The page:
Formed in 1977 in West London, England, The Pleasers appeared as though out of nowhere—unfortunately for them, smack-dab in the middle of the punk-rock uprising—with a string of singles bearing the unmistakable stamp of British Invasion-styled pop. Though they failed to become hits, The Pleasers’ five singles remain notable for the strength of the songs themselves—all band originals save for one—and as an early clue to the melodic pop-rock resurgence that had begun brewing in both England and the U.S. in the late 1970s.
Significantly, the band’s May 1977 debut single (“You Know What I’m Thinking Girl”) was produced by Ron Richards, who was the assistant to Beatles producer and Parlophone Records’ manager George Martin at the time The Beatles were first signed to the label. As legend has it, Richards oversaw the first Parlophone recording session for The Beatles in Martin’s stead, producing the initial version of “Love Me Do.” The band later joined forces with American producer Tommy Boyce, whose work as a songwriter and producer was instrumental to the 1966 launch of The Monkees’ TV show and their subsequent success as recording artists who, for a time, rivaled The Beatles. The Pleasers were managed by Chips Chipperfield, who would later win a Grammy for his work as a filmmaker on the documentary The Beatles Anthology.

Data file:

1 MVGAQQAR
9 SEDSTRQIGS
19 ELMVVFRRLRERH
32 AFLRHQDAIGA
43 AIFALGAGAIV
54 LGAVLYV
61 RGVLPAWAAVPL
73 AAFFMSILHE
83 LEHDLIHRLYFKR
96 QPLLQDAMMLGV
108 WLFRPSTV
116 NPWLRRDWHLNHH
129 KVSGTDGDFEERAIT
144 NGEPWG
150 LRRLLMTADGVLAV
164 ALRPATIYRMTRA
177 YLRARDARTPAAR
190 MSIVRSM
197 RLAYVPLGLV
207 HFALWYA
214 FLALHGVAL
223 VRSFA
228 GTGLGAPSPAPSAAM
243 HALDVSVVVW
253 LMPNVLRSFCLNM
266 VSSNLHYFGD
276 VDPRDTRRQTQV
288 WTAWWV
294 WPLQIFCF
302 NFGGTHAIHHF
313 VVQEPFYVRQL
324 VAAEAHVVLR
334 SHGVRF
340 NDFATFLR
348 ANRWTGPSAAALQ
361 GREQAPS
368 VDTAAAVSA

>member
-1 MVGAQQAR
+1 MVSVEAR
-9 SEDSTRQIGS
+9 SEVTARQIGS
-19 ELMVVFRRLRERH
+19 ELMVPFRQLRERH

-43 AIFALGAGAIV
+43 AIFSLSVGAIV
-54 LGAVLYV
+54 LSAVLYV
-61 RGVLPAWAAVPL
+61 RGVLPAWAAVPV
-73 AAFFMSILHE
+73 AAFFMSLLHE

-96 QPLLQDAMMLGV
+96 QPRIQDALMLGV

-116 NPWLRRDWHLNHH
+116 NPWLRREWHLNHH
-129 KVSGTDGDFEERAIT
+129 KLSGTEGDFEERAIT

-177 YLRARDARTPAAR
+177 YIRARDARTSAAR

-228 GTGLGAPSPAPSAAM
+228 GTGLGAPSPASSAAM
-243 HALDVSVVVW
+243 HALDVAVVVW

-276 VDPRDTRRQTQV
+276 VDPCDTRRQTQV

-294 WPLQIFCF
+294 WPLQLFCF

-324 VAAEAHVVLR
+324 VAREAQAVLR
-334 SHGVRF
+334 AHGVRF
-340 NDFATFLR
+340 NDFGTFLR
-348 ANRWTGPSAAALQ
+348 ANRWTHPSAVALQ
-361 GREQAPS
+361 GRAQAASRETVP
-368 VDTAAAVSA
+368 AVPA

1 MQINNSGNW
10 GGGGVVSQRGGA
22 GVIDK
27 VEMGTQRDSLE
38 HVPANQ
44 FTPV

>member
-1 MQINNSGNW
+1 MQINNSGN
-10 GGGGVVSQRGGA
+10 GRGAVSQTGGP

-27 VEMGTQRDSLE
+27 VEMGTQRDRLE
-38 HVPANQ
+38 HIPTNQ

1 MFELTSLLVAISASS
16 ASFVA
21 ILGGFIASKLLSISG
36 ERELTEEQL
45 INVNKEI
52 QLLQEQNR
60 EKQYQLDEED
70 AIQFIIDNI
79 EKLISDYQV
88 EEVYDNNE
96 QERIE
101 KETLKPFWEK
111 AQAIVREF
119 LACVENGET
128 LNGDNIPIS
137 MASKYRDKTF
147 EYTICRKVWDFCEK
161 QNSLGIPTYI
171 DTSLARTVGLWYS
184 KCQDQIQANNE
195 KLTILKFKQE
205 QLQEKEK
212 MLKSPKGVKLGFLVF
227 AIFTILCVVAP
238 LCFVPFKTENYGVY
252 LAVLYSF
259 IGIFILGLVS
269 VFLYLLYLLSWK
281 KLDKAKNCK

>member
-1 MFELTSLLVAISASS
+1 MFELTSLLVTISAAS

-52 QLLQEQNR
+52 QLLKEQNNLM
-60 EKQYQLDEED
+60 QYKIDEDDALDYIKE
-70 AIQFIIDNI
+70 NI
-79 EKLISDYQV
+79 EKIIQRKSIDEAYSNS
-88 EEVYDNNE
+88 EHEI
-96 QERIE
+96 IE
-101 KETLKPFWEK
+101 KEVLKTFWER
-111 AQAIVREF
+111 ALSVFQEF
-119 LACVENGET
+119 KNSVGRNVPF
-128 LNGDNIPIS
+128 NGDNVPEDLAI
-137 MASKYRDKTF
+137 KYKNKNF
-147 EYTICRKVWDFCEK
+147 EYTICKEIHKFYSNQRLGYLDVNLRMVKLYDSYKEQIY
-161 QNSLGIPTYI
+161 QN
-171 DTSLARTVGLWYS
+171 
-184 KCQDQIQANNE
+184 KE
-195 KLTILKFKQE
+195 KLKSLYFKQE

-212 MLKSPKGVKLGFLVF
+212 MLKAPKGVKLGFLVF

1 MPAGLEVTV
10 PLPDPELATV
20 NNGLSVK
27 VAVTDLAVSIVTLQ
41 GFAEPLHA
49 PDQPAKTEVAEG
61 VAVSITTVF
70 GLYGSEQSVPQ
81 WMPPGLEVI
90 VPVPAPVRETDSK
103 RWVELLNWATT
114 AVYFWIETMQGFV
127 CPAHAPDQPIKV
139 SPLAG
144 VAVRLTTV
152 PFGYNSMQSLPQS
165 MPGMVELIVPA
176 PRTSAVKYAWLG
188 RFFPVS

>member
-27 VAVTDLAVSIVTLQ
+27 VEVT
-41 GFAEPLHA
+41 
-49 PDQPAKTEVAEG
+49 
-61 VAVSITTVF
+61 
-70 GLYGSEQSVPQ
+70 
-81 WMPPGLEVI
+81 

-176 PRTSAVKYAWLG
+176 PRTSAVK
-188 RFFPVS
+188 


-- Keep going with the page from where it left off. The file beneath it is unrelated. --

After disbanding in 1979, The Pleasers (who would reform in 2009) eventually garnered notice from avid pop collectors, who identified the group as a missing link in the Beatlesque pop chain. A full-length album, Thamesbeat, was issued in the U.K. in 1996, displaying the band’s generally above-average original material as well as its knack for creatively reinterpreting original ’60s-era hits such as The Who’s “The Kids Are Alright.”
Among The Pleasers’ most pleasingly Merseybeat-styled numbers is the song featured below, “Breaking My Heart.” For a more in-depth look at the band’s history and output, go to The Pleasers’ full-length Liverpool Genepool entry.